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Women come out swinging at Edinburgh Jazz and Blues Festival

As Edinburgh Jazz and Blues Festival 2017 kicks off in venues around the city centre, we take a look at some of the women who will be getting the audiences swinging this year.

Ella Fitzgerald is known as the First Lady of Song, and for good reason. As one of the most famous jazz vocalists of all time, her talent, style, and general joie de vivre has inspired a whole new generation of women to write music, sing and embrace a little swing. Seonaid Aitken is one of those women. On Saturday 15 July, she’ll be channelling her inner Ella as part of the Edinburgh Jazz and Blues Festival. In celebration of The Queen of Jazz’s centenary year, Aitken will be bringing Lady Ella’s songs to life at the Edinburgh Festival Theatre.

Seonaid Aitken

Fife-born Aitken is much more than just an Ella fan, though. She’s one of many women in modern jazz who are blazing along the trail that Fitzgerald carved out just under a century ago. An accomplished singer, violinist, pianist, composer and arranger, Aitken has played with the Scottish Opera orchestra, the gypsy swing outfit Rose Room and the Tim Kliphuis Sextet. Her orchestral work has been featured in the BBC/Richard Curtis film adaptation of Roald Dahl’s Esio Trot, and she is the Honorary President of the Glenrothes Amateur Musical Association.

She has also toured the world with dancing fiddle show Barrage, performed for Disney in Japan, and is currently the host of the BBC radio show, Jazz Nights at the Quay.

As Ella would say - S’ Wonderful!

In fact, the Edinburgh Jazz and Blues Festival is full of inspiring women who are currently making a lot of noise in the music world. Even pop super-legend Prince was a fan of Kandace Springs - the cover star of this year’s programme - whose musical style ranges from jazz to soul and pop.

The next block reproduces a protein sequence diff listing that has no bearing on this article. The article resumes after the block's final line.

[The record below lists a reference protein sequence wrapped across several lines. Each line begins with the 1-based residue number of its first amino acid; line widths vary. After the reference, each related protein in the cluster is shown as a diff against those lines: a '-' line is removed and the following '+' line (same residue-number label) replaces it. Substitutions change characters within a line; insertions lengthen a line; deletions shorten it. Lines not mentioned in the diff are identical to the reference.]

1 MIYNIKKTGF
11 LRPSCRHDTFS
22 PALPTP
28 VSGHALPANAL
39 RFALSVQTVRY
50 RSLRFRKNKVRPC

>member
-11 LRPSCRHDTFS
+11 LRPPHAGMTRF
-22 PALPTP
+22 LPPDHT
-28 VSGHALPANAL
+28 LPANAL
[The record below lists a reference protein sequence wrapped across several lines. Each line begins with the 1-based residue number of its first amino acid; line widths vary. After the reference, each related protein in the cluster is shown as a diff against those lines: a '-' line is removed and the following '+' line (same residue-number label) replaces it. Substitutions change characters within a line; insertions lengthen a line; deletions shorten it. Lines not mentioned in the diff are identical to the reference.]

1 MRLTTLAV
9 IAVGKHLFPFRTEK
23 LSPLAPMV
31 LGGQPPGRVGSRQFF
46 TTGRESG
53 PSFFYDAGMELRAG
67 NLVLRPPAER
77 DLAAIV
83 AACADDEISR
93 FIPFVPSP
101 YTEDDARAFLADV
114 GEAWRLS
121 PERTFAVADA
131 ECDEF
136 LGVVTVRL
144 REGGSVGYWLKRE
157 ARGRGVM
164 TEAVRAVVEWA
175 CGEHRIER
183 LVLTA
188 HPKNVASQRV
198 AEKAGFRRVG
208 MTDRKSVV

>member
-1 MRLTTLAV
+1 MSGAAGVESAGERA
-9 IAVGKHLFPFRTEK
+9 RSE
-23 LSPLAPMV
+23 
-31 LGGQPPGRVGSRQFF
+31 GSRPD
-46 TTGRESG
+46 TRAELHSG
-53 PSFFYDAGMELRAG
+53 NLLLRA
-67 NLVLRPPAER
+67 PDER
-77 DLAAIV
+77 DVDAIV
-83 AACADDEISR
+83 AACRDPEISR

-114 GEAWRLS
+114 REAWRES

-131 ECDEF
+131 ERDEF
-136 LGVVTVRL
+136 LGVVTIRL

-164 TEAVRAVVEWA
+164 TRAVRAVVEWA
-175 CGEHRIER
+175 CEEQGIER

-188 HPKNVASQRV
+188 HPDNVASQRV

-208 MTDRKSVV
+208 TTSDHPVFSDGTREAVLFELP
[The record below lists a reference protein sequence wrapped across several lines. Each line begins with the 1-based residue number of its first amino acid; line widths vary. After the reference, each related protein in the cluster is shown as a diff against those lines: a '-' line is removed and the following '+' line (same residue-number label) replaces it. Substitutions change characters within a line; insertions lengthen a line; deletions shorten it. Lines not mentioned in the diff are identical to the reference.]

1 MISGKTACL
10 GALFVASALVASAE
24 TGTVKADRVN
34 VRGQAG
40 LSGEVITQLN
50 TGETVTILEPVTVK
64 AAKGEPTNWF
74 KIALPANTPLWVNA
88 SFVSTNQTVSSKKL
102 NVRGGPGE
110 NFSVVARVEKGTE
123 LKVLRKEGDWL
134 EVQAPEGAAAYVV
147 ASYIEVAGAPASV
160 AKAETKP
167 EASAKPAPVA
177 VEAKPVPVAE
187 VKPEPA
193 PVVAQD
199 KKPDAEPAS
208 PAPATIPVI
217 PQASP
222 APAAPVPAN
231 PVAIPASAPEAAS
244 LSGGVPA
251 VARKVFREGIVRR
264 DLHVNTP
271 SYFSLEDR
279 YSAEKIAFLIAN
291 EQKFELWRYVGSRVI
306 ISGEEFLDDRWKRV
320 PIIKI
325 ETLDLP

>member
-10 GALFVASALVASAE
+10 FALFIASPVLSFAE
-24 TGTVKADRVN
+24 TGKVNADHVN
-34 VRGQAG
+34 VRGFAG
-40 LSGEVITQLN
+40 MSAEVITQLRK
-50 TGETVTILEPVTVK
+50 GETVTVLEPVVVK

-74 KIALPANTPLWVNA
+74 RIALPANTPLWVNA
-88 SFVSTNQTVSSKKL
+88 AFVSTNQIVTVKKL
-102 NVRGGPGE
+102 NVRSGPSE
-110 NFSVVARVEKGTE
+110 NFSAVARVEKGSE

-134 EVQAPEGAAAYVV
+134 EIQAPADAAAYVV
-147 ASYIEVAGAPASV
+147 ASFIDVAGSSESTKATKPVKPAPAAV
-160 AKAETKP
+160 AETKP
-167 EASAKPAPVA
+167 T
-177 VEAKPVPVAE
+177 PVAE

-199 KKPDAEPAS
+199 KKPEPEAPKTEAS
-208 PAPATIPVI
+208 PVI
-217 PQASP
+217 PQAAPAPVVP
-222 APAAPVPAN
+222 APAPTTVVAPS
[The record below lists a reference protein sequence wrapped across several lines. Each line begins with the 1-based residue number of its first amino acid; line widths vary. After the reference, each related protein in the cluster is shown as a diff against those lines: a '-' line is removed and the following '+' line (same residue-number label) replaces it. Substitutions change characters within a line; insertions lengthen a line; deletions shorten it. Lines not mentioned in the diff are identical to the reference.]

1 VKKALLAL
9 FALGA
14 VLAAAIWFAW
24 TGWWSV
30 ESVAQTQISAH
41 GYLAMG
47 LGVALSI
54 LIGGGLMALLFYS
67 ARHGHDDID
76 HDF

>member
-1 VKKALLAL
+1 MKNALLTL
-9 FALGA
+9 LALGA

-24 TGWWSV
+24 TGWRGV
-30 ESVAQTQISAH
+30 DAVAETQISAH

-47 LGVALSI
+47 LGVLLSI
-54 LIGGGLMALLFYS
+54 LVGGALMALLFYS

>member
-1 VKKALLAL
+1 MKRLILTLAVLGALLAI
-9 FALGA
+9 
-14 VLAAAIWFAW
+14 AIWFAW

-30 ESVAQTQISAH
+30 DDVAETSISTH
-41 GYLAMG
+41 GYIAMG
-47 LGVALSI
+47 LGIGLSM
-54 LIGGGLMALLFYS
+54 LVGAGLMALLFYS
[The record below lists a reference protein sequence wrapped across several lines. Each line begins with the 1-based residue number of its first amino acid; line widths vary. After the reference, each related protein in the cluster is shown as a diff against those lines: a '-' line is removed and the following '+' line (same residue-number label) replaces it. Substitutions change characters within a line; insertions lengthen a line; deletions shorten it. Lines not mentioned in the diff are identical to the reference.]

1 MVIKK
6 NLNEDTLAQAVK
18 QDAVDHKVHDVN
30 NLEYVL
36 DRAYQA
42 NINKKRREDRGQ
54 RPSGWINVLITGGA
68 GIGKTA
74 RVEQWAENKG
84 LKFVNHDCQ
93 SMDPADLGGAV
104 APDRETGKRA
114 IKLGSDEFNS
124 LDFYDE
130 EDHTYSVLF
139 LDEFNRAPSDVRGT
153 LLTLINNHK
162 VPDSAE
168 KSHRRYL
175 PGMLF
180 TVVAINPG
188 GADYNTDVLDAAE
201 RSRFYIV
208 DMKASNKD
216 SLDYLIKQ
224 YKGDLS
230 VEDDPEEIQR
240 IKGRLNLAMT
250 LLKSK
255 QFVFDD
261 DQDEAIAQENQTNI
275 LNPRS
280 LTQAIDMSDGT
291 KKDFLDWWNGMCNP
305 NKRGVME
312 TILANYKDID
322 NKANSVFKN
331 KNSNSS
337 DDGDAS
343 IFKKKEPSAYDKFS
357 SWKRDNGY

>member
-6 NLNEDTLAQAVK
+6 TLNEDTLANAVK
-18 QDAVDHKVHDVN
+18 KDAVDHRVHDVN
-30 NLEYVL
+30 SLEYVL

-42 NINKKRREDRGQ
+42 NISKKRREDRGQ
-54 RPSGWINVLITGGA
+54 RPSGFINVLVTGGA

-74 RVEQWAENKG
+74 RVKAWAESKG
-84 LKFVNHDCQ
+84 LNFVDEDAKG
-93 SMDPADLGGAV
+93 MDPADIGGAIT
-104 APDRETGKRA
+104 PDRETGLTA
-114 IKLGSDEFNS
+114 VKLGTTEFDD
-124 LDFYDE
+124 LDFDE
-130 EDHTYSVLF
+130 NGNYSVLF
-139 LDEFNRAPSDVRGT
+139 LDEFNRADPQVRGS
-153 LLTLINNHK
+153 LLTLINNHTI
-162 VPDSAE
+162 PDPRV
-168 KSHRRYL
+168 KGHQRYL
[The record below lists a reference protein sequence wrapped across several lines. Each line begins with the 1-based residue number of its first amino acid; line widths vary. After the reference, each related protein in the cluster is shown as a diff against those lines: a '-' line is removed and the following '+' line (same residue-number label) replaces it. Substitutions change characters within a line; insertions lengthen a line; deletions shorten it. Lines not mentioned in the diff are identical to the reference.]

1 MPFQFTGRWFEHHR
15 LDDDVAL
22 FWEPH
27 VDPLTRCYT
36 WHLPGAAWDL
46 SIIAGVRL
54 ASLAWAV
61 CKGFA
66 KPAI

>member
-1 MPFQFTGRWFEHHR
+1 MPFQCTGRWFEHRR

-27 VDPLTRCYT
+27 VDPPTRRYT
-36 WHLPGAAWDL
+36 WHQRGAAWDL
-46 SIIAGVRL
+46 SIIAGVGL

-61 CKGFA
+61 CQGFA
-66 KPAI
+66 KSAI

Kandace Springs

The Nashville-based artist has toured all over the globe supporting the legendary Gregory Porter, and has recently released her own album, Soul Eyes, on the world-famous Blue Note label. She’s also a TV regular, and has performed on The Late Show with David Letterman, The Tonight Show Starring Jimmy Fallon and Jimmy Kimmel Live. While her influences include legends such as Billie Holiday and Nina Simone, her style is firmly rooted in the present.

As Springs says: “I would like to be known as one of the younger people that are keeping jazz and soul alive and vibrant... I love the realness.”

Springs will be playing two shows at this year’s festival: at the West Princes Street Gardens Spiegeltent on Saturday 15 July and the George Square Spiegeltent on Sunday 16 July.

And it’s not just solo artists that make up the female-forward bill. Groove-heavy Ibibio Sound Machine are headed up by Eno Williams, who has a voice (and style) to rival Grace Jones.

Ibibio Sound Machine

The group have already taken the festival circuit by storm, with appearances at Wilderness and Glastonbury, and next on their list is the West Princes Street Gardens Spiegeltent on Friday 14 July. Williams originates from Nigeria, and grew up with gospel music. On her songwriting style, she says she “thought it would be original to infuse the faith aspect, the message of hope, with uplifting music that makes people smile.”

Strong women can be found throughout this year’s programme. Some events pay tribute to the pioneers of the past, such as Aitken’s ode to Ella, or Davina and the Vagabonds, who regularly covers work by legends such as Aretha Franklin and Etta James. Other more modern artists, such as Williams and Springs, are inspiring a whole new generation of women to get involved with jazz.

Davina and the Vagabonds

One thing’s clear, though: the women in 2017’s programme would have done the First Lady of Song proud.

Edinburgh Jazz and Blues Festival runs from Friday 14 - Sunday 23 July 2017 in several city centre venues. It is supported by National Lottery Funding through our Open Project Fund.

This article was published on 13 Jul 2017